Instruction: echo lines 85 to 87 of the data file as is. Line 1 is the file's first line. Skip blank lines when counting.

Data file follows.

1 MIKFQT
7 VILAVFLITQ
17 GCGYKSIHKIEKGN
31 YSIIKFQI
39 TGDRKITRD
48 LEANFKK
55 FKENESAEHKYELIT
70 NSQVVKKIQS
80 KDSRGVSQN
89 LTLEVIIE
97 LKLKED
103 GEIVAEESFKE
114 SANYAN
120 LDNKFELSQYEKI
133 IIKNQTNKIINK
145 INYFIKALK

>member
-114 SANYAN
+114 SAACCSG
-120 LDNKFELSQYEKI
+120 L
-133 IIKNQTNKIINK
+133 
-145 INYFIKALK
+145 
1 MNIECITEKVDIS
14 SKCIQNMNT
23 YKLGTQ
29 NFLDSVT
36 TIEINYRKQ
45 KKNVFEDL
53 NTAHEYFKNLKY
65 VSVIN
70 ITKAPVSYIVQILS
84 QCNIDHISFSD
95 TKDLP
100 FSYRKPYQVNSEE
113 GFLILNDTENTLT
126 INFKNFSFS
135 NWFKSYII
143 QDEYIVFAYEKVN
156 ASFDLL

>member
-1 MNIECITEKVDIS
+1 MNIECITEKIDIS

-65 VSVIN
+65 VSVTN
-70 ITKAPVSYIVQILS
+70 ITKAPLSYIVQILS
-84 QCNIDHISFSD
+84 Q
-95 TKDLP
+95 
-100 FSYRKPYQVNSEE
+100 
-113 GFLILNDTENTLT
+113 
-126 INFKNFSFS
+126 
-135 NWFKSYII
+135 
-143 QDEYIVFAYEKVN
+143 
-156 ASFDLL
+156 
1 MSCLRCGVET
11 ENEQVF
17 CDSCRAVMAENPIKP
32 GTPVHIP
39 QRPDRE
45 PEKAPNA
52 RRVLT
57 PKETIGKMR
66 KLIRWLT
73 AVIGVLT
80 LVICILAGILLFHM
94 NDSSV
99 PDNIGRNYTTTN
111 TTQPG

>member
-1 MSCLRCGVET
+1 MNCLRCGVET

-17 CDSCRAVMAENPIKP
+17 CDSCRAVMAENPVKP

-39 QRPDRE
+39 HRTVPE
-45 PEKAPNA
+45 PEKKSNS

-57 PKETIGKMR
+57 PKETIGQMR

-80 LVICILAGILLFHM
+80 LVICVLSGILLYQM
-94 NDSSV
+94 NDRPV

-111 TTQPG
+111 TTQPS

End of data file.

-39 QRPDRE
+39 HRTVPE
-45 PEKAPNA